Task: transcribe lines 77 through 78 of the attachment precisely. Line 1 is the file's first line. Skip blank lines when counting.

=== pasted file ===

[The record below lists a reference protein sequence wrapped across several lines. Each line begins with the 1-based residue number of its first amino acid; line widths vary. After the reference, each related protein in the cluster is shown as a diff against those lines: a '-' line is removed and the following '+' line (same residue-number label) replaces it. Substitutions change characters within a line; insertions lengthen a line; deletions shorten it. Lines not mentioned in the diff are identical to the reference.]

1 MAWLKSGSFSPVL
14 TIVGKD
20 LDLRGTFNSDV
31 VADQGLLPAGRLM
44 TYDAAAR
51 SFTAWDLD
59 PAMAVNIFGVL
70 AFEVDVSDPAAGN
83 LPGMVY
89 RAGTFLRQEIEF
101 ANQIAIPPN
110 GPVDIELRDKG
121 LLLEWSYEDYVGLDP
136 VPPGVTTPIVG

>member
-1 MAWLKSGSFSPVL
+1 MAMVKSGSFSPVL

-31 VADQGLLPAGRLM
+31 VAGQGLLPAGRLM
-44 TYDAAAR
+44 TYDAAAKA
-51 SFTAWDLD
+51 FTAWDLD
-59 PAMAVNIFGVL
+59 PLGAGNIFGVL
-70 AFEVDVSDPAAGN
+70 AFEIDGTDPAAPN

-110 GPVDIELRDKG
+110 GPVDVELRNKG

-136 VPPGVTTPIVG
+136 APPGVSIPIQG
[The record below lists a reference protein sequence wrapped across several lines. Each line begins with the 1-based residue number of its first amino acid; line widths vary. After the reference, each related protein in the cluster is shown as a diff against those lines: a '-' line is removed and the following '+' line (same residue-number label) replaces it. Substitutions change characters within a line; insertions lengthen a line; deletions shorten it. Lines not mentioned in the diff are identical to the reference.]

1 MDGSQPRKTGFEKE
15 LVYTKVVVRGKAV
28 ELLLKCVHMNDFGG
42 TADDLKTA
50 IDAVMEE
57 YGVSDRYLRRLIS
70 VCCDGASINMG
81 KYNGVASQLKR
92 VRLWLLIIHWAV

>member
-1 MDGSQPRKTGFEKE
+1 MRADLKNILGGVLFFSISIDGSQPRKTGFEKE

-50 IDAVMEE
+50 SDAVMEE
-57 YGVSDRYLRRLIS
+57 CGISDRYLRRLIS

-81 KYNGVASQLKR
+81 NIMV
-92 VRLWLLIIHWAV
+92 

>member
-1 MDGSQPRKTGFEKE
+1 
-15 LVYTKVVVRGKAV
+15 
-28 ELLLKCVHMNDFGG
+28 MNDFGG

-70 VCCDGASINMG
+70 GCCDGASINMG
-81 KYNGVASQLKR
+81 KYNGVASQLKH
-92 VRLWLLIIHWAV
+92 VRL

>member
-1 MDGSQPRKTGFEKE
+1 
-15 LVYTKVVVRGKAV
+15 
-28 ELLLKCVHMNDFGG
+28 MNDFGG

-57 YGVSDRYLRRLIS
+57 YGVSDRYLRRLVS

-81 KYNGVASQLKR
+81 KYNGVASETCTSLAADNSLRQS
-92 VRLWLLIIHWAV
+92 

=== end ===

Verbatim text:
+81 KYNGVASETCTSLAADNSLRQS
-92 VRLWLLIIHWAV